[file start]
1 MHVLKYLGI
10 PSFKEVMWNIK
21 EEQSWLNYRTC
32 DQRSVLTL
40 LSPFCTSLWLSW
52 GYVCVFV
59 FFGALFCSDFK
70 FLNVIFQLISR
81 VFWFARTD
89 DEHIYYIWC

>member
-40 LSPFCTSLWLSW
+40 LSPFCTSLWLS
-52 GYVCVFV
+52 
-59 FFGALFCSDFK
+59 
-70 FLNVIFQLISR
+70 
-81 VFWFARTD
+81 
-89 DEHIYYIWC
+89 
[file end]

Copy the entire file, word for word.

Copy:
1 MHVLKYLGI
10 PSFKEVMWNIK
21 EEQSWLNYRTC
32 DQRSVLTL
40 LSPFCTSLWLSW
52 GYVCVFV
59 FFGALFCSDFK
70 FLNVIFQLISR
81 VFWFARTD
89 DEHIYYIWC

>member
-40 LSPFCTSLWLSW
+40 LSPFCTSLWLS
-52 GYVCVFV
+52 
-59 FFGALFCSDFK
+59 
-70 FLNVIFQLISR
+70 
-81 VFWFARTD
+81 
-89 DEHIYYIWC
+89 